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Christopher Lee Sinks Fangs Into Hollywood's Neck

Kudos to Christopher Lee for speaking his mind in a recent television interview about Hollywood's preference for beauty over talent, though he appears to have (wisely?) saved his remarks for British television. The Guardian reveals that Lee has even considered cashing in his enviable film career over his chagrin. In addition to the abundance of inexperienced actors who flourish in the American film scene, he cites the overall lack of professionalism among studio and funding ranks as another source of frustration.

Both points are well taken, and if anyone is in a position to lay claim to such observations, surely it's a deeply respected actor like Lee, who's been making movies for over fifty years. But I have to admit that the one-time Prince of Darkness loses me with the exception he comes up with to the beauty-over-substance rule: Johnny Depp. He doesn't just call him an exception; he refers to the popular film star as "the number one actor in the world."

I don't get it. I've liked Depp in some things ("Ed Wood," "The Ninth Gate"), and I've hated him in some things ("Pirates of the Caribbean"). But mostly my impression of him is that he's more scenery than scene-stealer ("Sleepy Hollow," "Secret Window"). I just don't get the appeal. Saints preserve us if he gets wind of Lee's comments. His head is apt to tear open and ooze ego all over the place.--Pete Mesling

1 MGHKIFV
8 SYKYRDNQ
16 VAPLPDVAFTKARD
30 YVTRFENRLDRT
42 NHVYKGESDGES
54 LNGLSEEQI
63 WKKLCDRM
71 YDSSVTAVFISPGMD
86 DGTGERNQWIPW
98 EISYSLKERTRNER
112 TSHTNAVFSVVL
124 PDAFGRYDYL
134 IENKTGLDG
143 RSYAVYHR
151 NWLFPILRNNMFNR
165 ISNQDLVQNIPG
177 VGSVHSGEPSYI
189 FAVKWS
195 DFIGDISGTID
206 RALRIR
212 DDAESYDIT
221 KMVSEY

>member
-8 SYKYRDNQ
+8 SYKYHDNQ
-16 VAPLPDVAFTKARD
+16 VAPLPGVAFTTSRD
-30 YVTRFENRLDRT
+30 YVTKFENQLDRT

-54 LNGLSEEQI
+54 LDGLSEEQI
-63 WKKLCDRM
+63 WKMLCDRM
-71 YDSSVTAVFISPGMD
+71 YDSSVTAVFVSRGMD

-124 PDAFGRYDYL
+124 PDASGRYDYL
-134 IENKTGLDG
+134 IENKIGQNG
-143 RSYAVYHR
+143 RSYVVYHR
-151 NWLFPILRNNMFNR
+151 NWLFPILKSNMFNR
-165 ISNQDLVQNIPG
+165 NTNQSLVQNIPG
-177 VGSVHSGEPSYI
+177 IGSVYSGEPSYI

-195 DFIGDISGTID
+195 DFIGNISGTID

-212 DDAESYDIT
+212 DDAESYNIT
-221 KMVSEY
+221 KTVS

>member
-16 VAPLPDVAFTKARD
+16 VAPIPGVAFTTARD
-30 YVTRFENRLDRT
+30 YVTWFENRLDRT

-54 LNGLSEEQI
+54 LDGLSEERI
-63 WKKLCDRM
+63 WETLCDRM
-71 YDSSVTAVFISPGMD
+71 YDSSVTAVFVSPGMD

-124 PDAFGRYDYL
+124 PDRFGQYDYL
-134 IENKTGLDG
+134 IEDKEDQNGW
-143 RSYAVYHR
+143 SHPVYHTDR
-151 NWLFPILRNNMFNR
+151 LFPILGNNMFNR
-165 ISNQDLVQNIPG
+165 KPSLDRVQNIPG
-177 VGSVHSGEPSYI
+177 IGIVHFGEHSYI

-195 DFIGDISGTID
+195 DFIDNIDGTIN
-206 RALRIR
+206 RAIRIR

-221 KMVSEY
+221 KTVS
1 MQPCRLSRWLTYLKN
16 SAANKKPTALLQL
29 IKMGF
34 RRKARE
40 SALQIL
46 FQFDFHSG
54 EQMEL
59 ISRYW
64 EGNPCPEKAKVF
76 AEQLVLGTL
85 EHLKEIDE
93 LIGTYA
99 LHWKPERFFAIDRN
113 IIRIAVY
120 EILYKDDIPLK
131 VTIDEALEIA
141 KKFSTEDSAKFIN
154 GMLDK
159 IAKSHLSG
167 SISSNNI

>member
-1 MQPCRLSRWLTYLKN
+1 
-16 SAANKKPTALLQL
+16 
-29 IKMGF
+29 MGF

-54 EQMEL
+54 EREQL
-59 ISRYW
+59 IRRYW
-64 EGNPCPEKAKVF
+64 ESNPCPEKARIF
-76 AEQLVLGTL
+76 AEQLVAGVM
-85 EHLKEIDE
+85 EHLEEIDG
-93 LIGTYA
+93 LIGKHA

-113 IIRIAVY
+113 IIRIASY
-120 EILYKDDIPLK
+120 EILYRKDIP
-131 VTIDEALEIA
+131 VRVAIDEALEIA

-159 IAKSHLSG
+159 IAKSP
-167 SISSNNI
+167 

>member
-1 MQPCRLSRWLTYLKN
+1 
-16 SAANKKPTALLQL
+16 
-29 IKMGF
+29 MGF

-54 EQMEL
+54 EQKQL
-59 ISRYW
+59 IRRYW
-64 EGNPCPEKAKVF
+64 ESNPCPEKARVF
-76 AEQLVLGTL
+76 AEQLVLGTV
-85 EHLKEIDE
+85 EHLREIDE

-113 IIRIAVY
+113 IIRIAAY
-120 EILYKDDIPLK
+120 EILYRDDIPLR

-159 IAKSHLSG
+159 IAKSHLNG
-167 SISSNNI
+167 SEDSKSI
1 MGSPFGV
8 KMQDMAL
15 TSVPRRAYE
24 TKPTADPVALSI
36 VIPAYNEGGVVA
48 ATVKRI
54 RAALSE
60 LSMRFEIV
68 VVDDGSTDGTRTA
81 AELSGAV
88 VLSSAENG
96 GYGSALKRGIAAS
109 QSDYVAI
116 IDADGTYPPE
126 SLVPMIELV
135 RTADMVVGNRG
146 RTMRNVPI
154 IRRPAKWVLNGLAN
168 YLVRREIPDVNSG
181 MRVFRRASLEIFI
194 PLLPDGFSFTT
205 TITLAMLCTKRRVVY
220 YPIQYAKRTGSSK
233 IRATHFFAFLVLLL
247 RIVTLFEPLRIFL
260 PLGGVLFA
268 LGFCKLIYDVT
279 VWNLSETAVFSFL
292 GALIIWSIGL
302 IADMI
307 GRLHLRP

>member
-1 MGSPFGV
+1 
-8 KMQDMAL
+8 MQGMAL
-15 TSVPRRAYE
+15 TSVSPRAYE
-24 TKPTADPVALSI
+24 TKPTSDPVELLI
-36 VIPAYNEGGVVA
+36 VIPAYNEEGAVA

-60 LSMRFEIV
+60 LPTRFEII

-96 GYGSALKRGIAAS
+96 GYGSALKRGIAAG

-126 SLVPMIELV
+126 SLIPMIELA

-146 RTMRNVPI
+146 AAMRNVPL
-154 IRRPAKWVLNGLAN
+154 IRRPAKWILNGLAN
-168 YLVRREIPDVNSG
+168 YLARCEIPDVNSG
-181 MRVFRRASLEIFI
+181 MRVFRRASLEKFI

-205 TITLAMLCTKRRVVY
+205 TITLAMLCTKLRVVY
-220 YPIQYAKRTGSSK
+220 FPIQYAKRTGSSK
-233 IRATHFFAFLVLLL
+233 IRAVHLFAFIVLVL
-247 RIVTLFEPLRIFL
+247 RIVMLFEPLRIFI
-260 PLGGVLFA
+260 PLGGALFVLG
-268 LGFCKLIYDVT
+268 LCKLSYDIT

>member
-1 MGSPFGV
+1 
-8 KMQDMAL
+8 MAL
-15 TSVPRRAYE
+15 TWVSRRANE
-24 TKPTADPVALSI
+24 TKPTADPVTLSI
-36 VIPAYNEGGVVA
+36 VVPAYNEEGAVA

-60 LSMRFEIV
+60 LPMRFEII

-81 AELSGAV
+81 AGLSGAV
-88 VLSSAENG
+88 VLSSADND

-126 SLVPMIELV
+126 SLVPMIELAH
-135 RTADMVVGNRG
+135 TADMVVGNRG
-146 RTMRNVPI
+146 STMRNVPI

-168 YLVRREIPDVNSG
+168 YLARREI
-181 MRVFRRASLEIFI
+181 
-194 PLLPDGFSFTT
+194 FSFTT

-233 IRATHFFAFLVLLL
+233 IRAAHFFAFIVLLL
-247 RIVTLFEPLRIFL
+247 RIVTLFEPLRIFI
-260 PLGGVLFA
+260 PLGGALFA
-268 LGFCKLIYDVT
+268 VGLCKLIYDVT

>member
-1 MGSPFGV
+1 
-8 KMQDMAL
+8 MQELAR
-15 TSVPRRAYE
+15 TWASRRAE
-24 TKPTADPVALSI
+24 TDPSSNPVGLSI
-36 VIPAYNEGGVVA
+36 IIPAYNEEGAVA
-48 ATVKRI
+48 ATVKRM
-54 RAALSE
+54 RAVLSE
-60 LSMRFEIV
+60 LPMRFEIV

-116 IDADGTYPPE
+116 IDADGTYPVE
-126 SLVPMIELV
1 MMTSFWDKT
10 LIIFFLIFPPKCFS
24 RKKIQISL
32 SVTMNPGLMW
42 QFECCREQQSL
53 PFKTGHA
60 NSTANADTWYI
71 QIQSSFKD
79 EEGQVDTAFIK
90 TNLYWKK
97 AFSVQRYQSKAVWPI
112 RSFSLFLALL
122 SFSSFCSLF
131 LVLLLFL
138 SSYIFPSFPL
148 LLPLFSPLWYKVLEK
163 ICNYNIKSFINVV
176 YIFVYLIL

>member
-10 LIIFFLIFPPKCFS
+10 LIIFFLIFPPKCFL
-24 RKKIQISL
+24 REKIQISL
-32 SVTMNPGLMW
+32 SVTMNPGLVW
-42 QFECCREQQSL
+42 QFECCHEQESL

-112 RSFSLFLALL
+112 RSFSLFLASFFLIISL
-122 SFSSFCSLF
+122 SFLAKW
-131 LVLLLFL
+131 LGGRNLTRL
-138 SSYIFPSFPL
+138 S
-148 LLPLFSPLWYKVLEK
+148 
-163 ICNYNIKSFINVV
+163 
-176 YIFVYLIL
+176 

Posted by Pete on January 19, 2006 11:02 PM
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Fear and Lothing in Las Vegas is an incredible film directly *because* of Depp's eminent skills as an actor. Sure, he does off-the-cuff throw away films as well but, personally, I really enjoyed Pirates of The Caribbean—I'm also looking forward to the sequel.

Depp's rendition of Willy Wonka was more true to source than Gene Wilder's as well; I adored the original 70's film of Charlie and the Chocolate Factory (and still do), but it's deviations from the book did disappoint me. Having said that, the new version ultimately felt two-dimensional and not original or striking enough (Depp's performance aside) to supercede the original.

-- Posted by: Pete Fairhurst at January 20, 2006 7:34 AM

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